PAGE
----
Werner Plumpe


Capitalism: Past and Future

Even before the financial crisis it had become fashionable to make capitalism responsible for just about everything that went wrong anywhere in the world. Renowned economic historian Werner Plumpe repudiates this view by walking us through the history of capitalism and showing how many problems have been solved by the capitalist market economy alone. Capitalism isn’t a system, he explains, but a kind of economy which focusses on consumption, the consumption, in fact, of those who are not well off and for centuries were left to fend for themselves. Without them, economically successful mass production would be impossible. This was widely criticised at first, yet Plumpe shows how the capitalist way of managing the economy reacted and is able to change constantly.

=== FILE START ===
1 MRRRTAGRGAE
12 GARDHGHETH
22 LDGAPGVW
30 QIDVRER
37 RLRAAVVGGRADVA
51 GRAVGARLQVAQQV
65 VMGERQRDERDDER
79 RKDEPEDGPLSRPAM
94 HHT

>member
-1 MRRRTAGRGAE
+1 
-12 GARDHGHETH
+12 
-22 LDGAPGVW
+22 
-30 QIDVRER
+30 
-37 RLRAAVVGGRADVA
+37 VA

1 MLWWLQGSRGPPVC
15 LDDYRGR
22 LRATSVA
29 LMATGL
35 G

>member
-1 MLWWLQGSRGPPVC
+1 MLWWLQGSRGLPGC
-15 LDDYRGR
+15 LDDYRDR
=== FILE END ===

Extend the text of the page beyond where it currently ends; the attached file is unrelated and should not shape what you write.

As an idea, capitalism has had more profound consequences than perhaps any other; we can’t escape it even if we refuse to engage with it. There’s no evil, nefarious plot at its core, nor is it the sum of all the negative phenomena concomitant with our form of society. Plumpe describes capitalism as a constant state of revolution, as embodying continual innovation and renewal that is as good or bad as we choose. Capitalism is and always was what we make of it.

› Is capitalism making a few people richer and many poorer? Or is it continually making more people less poor? A stunning analyses with surprising answers.

› Plumpe’s previous title on German economic and business history was sold to the US (Palgrave).

Werner Plumpe

Werner Plumpe

Werner Plumpe, born in 1954 in Bielefeld, is a professor of economics and social history at the Johann Wolfgang von Goethe University in Frankfurt. He was chairman of the German Association of Historians until 2012. Since 2010 he has written three books on economic crises, how he became rich and on the Great Depression. Werner Plumpe also received the 2014 Ludwig Erhard Prize awarded for writing on economic issues.